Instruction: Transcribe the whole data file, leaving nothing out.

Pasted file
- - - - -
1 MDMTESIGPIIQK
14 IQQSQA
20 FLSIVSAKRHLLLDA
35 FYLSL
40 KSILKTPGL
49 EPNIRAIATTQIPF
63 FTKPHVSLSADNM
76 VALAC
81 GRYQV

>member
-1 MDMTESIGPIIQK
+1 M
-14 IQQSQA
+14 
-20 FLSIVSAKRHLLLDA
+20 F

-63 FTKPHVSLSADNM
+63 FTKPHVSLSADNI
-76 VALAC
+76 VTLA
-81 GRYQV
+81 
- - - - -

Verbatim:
1 MDMTESIGPIIQK
14 IQQSQA
20 FLSIVSAKRHLLLDA
35 FYLSL
40 KSILKTPGL
49 EPNIRAIATTQIPF
63 FTKPHVSLSADNM
76 VALAC
81 GRYQV

>member
-1 MDMTESIGPIIQK
+1 M
-14 IQQSQA
+14 
-20 FLSIVSAKRHLLLDA
+20 F

-63 FTKPHVSLSADNM
+63 FTKPHVSLSADNI
-76 VALAC
+76 VTLA
-81 GRYQV
+81 